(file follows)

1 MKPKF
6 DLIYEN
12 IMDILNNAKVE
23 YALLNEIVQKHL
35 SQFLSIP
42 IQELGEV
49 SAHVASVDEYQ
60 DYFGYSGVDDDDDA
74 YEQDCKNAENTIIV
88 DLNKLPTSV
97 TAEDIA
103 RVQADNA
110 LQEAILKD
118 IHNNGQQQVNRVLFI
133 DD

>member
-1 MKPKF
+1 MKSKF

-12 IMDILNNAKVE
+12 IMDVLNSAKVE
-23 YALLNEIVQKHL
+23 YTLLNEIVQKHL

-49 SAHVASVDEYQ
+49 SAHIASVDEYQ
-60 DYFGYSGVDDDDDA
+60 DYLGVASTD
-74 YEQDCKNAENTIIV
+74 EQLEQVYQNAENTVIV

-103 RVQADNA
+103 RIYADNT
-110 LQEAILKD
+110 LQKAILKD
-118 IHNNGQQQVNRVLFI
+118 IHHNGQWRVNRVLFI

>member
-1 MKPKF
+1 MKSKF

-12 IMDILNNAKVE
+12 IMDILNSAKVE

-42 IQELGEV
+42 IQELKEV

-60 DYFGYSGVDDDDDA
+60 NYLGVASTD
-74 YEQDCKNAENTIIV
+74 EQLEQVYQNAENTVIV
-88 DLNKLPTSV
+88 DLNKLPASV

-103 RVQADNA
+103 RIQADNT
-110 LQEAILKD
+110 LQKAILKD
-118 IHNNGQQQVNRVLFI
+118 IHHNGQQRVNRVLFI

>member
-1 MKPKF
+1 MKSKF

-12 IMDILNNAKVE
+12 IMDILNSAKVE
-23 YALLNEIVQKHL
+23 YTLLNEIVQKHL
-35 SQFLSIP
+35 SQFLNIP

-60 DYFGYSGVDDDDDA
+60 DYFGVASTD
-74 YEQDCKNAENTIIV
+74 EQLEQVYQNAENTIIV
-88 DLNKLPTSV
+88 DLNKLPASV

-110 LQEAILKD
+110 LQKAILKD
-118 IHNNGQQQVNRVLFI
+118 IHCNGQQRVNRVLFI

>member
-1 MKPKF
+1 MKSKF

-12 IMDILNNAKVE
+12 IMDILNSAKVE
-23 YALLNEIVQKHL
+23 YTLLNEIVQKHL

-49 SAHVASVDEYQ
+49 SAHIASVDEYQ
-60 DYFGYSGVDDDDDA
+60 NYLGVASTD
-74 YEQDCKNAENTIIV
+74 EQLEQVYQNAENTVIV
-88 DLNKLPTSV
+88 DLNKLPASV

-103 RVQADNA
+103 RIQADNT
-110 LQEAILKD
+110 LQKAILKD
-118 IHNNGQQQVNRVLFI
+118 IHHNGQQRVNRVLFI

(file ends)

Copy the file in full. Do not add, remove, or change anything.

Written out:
1 MKPKF
6 DLIYEN
12 IMDILNNAKVE
23 YALLNEIVQKHL
35 SQFLSIP
42 IQELGEV
49 SAHVASVDEYQ
60 DYFGYSGVDDDDDA
74 YEQDCKNAENTIIV
88 DLNKLPTSV
97 TAEDIA
103 RVQADNA
110 LQEAILKD
118 IHNNGQQQVNRVLFI
133 DD

>member
-1 MKPKF
+1 MKSKF

-12 IMDILNNAKVE
+12 IMDVLNSAKVE
-23 YALLNEIVQKHL
+23 YTLLNEIVQKHL

-49 SAHVASVDEYQ
+49 SAHIASVDEYQ
-60 DYFGYSGVDDDDDA
+60 DYLGVASTD
-74 YEQDCKNAENTIIV
+74 EQLEQVYQNAENTVIV

-103 RVQADNA
+103 RIYADNT
-110 LQEAILKD
+110 LQKAILKD
-118 IHNNGQQQVNRVLFI
+118 IHHNGQWRVNRVLFI

>member
-1 MKPKF
+1 MKSKF

-12 IMDILNNAKVE
+12 IMDILNSAKVE

-42 IQELGEV
+42 IQELKEV

-60 DYFGYSGVDDDDDA
+60 NYLGVASTD
-74 YEQDCKNAENTIIV
+74 EQLEQVYQNAENTVIV
-88 DLNKLPTSV
+88 DLNKLPASV

-103 RVQADNA
+103 RIQADNT
-110 LQEAILKD
+110 LQKAILKD
-118 IHNNGQQQVNRVLFI
+118 IHHNGQQRVNRVLFI

>member
-1 MKPKF
+1 MKSKF

-12 IMDILNNAKVE
+12 IMDILNSAKVE
-23 YALLNEIVQKHL
+23 YTLLNEIVQKHL
-35 SQFLSIP
+35 SQFLNIP

-60 DYFGYSGVDDDDDA
+60 DYFGVASTD
-74 YEQDCKNAENTIIV
+74 EQLEQVYQNAENTIIV
-88 DLNKLPTSV
+88 DLNKLPASV

-110 LQEAILKD
+110 LQKAILKD
-118 IHNNGQQQVNRVLFI
+118 IHCNGQQRVNRVLFI

>member
-1 MKPKF
+1 MKSKF

-12 IMDILNNAKVE
+12 IMDILNSAKVE
-23 YALLNEIVQKHL
+23 YTLLNEIVQKHL

-49 SAHVASVDEYQ
+49 SAHIASVDEYQ
-60 DYFGYSGVDDDDDA
+60 NYLGVASTD
-74 YEQDCKNAENTIIV
+74 EQLEQVYQNAENTVIV
-88 DLNKLPTSV
+88 DLNKLPASV

-103 RVQADNA
+103 RIQADNT
-110 LQEAILKD
+110 LQKAILKD
-118 IHNNGQQQVNRVLFI
+118 IHHNGQQRVNRVLFI